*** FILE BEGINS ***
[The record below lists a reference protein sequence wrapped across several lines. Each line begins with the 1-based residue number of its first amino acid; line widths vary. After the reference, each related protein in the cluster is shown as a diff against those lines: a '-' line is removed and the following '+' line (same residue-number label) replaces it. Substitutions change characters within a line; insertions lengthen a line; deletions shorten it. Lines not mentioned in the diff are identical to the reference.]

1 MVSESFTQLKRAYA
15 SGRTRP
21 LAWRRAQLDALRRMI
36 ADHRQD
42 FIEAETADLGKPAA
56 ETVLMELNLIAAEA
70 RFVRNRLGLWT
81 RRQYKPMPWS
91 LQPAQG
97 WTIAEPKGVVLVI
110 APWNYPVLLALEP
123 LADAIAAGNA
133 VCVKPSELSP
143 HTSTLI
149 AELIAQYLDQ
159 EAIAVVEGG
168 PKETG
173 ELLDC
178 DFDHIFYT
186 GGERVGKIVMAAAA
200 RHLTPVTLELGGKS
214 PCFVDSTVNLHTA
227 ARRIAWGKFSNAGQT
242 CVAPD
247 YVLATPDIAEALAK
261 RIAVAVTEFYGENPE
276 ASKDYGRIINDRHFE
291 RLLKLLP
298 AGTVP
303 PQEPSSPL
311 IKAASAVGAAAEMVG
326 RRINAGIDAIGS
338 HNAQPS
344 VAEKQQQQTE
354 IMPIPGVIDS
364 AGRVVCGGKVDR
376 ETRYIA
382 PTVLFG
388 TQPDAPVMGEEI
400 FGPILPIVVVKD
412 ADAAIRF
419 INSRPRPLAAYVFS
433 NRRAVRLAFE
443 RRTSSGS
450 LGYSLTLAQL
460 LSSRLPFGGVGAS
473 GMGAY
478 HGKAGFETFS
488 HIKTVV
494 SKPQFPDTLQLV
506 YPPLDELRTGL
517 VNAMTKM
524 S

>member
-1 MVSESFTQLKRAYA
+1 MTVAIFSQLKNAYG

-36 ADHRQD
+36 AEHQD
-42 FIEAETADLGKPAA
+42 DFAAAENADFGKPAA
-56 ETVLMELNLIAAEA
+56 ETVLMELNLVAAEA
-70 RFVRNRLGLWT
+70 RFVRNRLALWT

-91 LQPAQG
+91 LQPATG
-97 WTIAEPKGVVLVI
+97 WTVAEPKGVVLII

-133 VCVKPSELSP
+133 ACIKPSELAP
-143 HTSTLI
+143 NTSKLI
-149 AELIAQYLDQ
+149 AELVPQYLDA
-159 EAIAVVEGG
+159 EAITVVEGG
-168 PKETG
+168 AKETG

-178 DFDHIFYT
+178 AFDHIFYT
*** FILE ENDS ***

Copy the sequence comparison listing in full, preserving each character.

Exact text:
[The record below lists a reference protein sequence wrapped across several lines. Each line begins with the 1-based residue number of its first amino acid; line widths vary. After the reference, each related protein in the cluster is shown as a diff against those lines: a '-' line is removed and the following '+' line (same residue-number label) replaces it. Substitutions change characters within a line; insertions lengthen a line; deletions shorten it. Lines not mentioned in the diff are identical to the reference.]

1 MVSESFTQLKRAYA
15 SGRTRP
21 LAWRRAQLDALRRMI
36 ADHRQD
42 FIEAETADLGKPAA
56 ETVLMELNLIAAEA
70 RFVRNRLGLWT
81 RRQYKPMPWS
91 LQPAQG
97 WTIAEPKGVVLVI
110 APWNYPVLLALEP
123 LADAIAAGNA
133 VCVKPSELSP
143 HTSTLI
149 AELIAQYLDQ
159 EAIAVVEGG
168 PKETG
173 ELLDC
178 DFDHIFYT
186 GGERVGKIVMAAAA
200 RHLTPVTLELGGKS
214 PCFVDSTVNLHTA
227 ARRIAWGKFSNAGQT
242 CVAPD
247 YVLATPDIAEALAK
261 RIAVAVTEFYGENPE
276 ASKDYGRIINDRHFE
291 RLLKLLP
298 AGTVP
303 PQEPSSPL
311 IKAASAVGAAAEMVG
326 RRINAGIDAIGS
338 HNAQPS
344 VAEKQQQQTE
354 IMPIPGVIDS
364 AGRVVCGGKVDR
376 ETRYIA
382 PTVLFG
388 TQPDAPVMGEEI
400 FGPILPIVVVKD
412 ADAAIRF
419 INSRPRPLAAYVFS
433 NRRAVRLAFE
443 RRTSSGS
450 LGYSLTLAQL
460 LSSRLPFGGVGAS
473 GMGAY
478 HGKAGFETFS
488 HIKTVV
494 SKPQFPDTLQLV
506 YPPLDELRTGL
517 VNAMTKM
524 S

>member
-1 MVSESFTQLKRAYA
+1 MTVAIFSQLKNAYG

-36 ADHRQD
+36 AEHQD
-42 FIEAETADLGKPAA
+42 DFAAAENADFGKPAA
-56 ETVLMELNLIAAEA
+56 ETVLMELNLVAAEA
-70 RFVRNRLGLWT
+70 RFVRNRLALWT

-91 LQPAQG
+91 LQPATG
-97 WTIAEPKGVVLVI
+97 WTVAEPKGVVLII

-133 VCVKPSELSP
+133 ACIKPSELAP
-143 HTSTLI
+143 NTSKLI
-149 AELIAQYLDQ
+149 AELVPQYLDA
-159 EAIAVVEGG
+159 EAITVVEGG
-168 PKETG
+168 AKETG

-178 DFDHIFYT
+178 AFDHIFYT